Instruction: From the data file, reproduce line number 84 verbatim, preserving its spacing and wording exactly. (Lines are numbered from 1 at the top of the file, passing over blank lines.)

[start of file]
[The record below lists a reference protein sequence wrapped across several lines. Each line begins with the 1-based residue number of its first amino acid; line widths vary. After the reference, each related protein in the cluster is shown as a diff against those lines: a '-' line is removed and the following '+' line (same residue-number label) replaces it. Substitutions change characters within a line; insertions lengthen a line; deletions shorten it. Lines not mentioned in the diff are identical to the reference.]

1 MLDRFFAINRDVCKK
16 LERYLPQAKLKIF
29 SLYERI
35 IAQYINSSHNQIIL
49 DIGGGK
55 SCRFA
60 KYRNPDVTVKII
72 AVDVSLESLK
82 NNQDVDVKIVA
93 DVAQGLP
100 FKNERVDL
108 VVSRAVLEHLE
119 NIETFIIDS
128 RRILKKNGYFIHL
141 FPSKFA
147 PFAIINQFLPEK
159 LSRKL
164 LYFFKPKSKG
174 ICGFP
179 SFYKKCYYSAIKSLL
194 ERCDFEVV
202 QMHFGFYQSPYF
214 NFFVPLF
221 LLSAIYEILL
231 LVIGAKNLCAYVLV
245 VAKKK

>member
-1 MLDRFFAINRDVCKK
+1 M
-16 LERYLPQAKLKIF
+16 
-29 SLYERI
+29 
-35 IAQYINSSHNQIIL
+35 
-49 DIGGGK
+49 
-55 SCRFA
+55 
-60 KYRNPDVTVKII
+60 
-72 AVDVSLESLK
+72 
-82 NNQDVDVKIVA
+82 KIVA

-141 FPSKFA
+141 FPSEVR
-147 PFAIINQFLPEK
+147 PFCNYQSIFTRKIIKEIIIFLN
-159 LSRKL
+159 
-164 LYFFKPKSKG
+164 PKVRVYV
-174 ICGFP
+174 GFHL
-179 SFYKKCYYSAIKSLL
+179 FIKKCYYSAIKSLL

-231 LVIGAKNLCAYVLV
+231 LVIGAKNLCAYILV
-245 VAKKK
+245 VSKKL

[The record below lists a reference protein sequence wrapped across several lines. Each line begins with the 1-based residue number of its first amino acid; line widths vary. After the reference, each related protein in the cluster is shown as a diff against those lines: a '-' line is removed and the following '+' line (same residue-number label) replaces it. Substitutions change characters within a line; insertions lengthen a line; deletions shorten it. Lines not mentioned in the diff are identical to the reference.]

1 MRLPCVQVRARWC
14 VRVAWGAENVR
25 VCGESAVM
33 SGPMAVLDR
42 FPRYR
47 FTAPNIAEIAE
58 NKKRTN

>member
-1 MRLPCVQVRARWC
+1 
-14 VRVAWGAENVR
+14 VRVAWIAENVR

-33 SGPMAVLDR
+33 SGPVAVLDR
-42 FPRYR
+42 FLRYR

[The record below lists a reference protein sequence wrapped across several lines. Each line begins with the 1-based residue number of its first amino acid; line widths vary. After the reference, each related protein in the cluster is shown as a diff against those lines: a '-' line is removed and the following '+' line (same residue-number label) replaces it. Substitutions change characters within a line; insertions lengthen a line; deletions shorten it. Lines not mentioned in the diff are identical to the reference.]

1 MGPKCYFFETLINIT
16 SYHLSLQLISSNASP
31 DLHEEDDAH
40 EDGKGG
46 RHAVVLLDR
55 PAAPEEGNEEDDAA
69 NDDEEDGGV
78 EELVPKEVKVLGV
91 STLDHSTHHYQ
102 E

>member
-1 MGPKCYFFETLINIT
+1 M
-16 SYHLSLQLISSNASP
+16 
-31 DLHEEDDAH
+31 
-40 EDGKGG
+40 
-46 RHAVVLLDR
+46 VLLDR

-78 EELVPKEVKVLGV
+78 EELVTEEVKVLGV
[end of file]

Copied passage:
40 EDGKGG